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How to Replace Brick

Removal Of Brick, Fully Replaced A loose or damaged brick on your wall should be replaced and maintained along with the remainder of the brick courses. It will not only look better, this will help guard against moisture and water from entering into the inner wall. To remove the brick with joint and then go on to repoint:

1) Clear the perimeter joint. Since the removal must continue to a depth sufficient to free the brick member, this may involve using an even, more narrow joint chisel for maneuvering. You will want to remove areas limiting the outer area to come off first, (pointing the chisel inward, toward the direction of the damaged joints) and this will minimize the damage from removal. If possible, clear upright joints as a whole that are away from the damaged perimeter; either by replacing them entirely or nothing at all. Which should make the finished repointing less conspicuous.

2) Remove the damaged or loose brick. If it is cracked or split, remove the outwardly-available pieces first and then free the inner remainder completely. Preventing infall to the inner wall if possible. Be sure that the rectangular void is adequately clear to both accept the new brick and masonry layer.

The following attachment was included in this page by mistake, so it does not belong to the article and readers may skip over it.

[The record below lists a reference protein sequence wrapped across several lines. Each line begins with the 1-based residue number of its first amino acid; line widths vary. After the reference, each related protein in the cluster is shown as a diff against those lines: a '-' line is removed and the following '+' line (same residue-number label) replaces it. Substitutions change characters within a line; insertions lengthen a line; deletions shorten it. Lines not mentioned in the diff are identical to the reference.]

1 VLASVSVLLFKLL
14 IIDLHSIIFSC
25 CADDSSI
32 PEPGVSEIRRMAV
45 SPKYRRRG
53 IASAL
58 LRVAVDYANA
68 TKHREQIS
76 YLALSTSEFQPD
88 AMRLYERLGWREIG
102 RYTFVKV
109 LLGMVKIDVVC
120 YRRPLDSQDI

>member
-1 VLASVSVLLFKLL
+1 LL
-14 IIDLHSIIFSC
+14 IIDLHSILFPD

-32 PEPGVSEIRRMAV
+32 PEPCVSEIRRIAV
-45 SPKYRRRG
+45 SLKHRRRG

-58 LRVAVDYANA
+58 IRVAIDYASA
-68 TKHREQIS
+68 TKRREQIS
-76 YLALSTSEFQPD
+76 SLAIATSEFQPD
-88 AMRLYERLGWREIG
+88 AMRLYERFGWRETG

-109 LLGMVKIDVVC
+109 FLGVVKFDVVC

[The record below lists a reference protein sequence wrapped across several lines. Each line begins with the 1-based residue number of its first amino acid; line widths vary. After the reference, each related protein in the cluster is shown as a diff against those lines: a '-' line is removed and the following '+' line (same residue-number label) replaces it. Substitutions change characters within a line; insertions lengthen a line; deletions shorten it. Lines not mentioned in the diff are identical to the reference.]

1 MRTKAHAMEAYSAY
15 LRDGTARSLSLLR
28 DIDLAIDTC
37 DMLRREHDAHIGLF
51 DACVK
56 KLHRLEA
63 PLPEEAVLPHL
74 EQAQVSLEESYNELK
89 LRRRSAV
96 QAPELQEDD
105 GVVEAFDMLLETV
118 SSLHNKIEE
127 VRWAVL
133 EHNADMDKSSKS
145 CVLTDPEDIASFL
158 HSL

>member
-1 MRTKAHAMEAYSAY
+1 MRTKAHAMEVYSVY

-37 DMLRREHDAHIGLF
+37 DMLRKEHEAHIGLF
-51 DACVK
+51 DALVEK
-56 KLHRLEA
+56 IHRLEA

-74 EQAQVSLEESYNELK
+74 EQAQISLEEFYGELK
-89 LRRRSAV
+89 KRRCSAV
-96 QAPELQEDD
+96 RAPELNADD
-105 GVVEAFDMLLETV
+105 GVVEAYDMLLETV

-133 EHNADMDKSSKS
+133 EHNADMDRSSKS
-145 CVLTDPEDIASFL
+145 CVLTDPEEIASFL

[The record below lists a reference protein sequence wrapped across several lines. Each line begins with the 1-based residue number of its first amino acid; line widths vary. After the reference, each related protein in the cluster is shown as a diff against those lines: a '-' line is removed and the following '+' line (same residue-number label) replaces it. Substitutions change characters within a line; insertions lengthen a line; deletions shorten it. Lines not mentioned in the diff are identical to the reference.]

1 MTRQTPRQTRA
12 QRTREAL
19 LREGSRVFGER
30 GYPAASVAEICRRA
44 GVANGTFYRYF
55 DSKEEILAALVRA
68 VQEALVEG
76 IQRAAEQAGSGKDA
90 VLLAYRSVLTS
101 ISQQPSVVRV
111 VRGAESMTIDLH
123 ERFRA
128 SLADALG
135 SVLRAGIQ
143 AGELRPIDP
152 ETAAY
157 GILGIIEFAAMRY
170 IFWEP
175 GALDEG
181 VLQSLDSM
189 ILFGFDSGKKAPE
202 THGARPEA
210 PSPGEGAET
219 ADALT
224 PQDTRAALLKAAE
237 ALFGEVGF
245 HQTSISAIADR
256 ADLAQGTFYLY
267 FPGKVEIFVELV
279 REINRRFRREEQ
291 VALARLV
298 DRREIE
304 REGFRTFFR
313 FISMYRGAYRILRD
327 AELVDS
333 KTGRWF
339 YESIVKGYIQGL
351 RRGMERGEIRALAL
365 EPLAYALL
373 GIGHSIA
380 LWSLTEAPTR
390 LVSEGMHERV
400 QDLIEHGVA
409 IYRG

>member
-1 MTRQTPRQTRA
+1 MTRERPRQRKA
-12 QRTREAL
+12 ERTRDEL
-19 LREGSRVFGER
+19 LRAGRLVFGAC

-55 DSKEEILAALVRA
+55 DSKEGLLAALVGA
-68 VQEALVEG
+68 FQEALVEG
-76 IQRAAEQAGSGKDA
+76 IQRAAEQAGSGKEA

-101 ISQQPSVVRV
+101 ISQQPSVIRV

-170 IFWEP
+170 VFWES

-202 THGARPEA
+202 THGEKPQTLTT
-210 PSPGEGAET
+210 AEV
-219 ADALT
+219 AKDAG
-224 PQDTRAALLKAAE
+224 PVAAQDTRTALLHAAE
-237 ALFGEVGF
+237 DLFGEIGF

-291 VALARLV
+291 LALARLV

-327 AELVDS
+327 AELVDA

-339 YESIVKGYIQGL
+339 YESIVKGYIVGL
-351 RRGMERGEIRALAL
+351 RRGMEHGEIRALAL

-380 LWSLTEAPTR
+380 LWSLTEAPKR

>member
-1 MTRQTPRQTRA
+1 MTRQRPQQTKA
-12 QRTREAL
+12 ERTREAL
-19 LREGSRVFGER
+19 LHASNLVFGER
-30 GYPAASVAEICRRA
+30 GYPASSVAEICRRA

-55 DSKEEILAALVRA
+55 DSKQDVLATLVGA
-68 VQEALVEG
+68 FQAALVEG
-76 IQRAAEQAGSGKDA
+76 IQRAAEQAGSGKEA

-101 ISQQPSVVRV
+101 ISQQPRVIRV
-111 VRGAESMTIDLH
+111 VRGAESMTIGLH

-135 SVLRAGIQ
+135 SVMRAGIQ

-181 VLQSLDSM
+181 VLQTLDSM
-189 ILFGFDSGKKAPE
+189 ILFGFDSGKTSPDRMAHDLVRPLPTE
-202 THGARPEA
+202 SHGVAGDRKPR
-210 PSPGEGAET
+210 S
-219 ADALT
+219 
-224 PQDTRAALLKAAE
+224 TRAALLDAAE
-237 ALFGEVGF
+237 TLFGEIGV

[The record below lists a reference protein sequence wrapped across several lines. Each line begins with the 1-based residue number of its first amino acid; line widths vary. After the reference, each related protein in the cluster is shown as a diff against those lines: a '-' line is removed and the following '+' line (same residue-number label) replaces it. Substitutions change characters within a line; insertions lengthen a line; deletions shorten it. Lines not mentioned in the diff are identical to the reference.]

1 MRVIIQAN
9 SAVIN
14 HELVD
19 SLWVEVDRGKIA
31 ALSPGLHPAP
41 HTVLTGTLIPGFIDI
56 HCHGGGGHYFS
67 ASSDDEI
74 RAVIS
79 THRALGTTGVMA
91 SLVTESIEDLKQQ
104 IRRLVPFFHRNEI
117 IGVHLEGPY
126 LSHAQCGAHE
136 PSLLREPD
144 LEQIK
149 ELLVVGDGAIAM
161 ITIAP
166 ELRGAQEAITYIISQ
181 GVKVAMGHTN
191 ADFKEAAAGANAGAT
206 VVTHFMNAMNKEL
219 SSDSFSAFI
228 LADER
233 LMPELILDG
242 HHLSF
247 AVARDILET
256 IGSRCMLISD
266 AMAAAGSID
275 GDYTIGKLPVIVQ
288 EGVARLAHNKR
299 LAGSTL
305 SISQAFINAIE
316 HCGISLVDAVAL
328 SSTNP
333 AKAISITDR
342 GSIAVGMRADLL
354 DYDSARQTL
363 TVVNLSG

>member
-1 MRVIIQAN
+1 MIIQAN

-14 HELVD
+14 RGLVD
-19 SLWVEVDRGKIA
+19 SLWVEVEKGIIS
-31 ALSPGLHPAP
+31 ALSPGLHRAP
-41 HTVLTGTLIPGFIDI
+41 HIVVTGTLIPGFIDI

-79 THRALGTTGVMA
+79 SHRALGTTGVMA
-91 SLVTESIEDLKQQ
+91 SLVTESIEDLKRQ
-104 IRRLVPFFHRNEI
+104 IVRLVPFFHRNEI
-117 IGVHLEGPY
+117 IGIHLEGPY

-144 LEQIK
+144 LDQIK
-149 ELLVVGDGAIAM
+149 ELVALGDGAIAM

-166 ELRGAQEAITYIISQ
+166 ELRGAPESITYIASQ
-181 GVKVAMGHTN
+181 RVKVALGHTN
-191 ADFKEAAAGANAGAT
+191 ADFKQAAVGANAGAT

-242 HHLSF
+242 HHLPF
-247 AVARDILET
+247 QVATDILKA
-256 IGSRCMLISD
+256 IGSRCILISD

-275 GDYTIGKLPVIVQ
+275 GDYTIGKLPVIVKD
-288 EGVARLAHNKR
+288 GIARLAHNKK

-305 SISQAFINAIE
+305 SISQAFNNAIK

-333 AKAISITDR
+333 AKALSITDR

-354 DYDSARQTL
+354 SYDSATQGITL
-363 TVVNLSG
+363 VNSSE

3) Clean the area of any debris with a compressor nozzle or brush.
4) Prepare the replacement brick. This should have been stored in-doors and not outside. To cut a brick unit; stand it on-edge lengthwise, and mark the desired measurement with a pencil. Hold a brick set tool with the angle cut-end, positioned toward the scrap side, and then strike the set with a ball peen hammer enough to score the surface. Doing this next on the opposite side. Then hit it harder to split the brick. If this is inaccurate, or if there are multiple bricks that need to be replaced, consider the use of either a powered angle grinder with a masonry blade or a masonry wet saw.

If the chosen replacement has mortar, this can be cleaned with an angle grinder. Noting that the grinder sends almost no shock to the brick, making it the preference for aged bricks. If the damage to the brick being replaced is minimal, there could be the chance of reversing it, and the angle grinder is great for cleaning salvaged bricks.

Push the brick in the opening, to test the space around the sides, before actually setting it with mortar (with a spacer at the bottom).

5) Apply water mist from a spray bottle, entering to the depth of the joint. No excess water should form. Let the moisture penetrate the surface.

6) Trowel on mortar around the four inner sides.

7) Set the brick - sliding it on-level from a wooden platform or a hawk. Be sure the outer face is level with those around it and the joints are the same.

8) Add mortar, and pack it in flush with the point blade. Then tool the mortar, usually with a concave shaped "half-round" - depending on your joint style, though this could be a flush joint or other styles. The joint should match the surrounding ones, accounting for almost no settle-back. The mortar mix should be that it holds the position of the brick while not allowing for any sinkage at the bottom.

9) Take a wet rag and blend off the new joints

10) Clean any remaining residue with water and a sponge. Wringing and rinsing in clean water repeatedly.

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